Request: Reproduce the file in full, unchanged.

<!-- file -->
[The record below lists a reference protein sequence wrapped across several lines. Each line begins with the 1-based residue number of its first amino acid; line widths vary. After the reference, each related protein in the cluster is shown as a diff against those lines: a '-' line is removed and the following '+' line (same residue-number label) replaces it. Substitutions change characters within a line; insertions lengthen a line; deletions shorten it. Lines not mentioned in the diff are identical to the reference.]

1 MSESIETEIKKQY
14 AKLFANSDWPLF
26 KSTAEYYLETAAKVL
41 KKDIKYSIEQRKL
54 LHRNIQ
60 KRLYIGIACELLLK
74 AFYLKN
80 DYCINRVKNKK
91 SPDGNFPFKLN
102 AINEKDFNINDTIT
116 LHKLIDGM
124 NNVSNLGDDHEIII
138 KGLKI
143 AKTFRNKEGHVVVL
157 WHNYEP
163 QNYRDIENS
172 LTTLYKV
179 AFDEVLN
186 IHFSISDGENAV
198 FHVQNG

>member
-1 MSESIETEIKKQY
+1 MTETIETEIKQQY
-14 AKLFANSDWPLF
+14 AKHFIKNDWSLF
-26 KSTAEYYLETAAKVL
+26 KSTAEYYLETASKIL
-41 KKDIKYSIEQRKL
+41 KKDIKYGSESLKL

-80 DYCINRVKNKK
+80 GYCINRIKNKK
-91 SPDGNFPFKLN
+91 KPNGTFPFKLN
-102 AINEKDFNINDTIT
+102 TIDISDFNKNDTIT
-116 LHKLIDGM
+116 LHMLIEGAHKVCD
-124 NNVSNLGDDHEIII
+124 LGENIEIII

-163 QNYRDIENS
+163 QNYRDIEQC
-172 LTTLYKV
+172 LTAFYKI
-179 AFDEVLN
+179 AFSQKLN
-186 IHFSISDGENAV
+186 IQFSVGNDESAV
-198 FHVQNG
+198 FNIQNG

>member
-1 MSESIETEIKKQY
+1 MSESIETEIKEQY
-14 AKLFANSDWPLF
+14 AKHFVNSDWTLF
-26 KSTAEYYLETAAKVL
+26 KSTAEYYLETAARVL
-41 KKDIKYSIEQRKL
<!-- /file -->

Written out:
[The record below lists a reference protein sequence wrapped across several lines. Each line begins with the 1-based residue number of its first amino acid; line widths vary. After the reference, each related protein in the cluster is shown as a diff against those lines: a '-' line is removed and the following '+' line (same residue-number label) replaces it. Substitutions change characters within a line; insertions lengthen a line; deletions shorten it. Lines not mentioned in the diff are identical to the reference.]

1 MSESIETEIKKQY
14 AKLFANSDWPLF
26 KSTAEYYLETAAKVL
41 KKDIKYSIEQRKL
54 LHRNIQ
60 KRLYIGIACELLLK
74 AFYLKN
80 DYCINRVKNKK
91 SPDGNFPFKLN
102 AINEKDFNINDTIT
116 LHKLIDGM
124 NNVSNLGDDHEIII
138 KGLKI
143 AKTFRNKEGHVVVL
157 WHNYEP
163 QNYRDIENS
172 LTTLYKV
179 AFDEVLN
186 IHFSISDGENAV
198 FHVQNG

>member
-1 MSESIETEIKKQY
+1 MTETIETEIKQQY
-14 AKLFANSDWPLF
+14 AKHFIKNDWSLF
-26 KSTAEYYLETAAKVL
+26 KSTAEYYLETASKIL
-41 KKDIKYSIEQRKL
+41 KKDIKYGSESLKL

-80 DYCINRVKNKK
+80 GYCINRIKNKK
-91 SPDGNFPFKLN
+91 KPNGTFPFKLN
-102 AINEKDFNINDTIT
+102 TIDISDFNKNDTIT
-116 LHKLIDGM
+116 LHMLIEGAHKVCD
-124 NNVSNLGDDHEIII
+124 LGENIEIII

-163 QNYRDIENS
+163 QNYRDIEQC
-172 LTTLYKV
+172 LTAFYKI
-179 AFDEVLN
+179 AFSQKLN
-186 IHFSISDGENAV
+186 IQFSVGNDESAV
-198 FHVQNG
+198 FNIQNG

>member
-1 MSESIETEIKKQY
+1 MSESIETEIKEQY
-14 AKLFANSDWPLF
+14 AKHFVNSDWTLF
-26 KSTAEYYLETAAKVL
+26 KSTAEYYLETAARVL
-41 KKDIKYSIEQRKL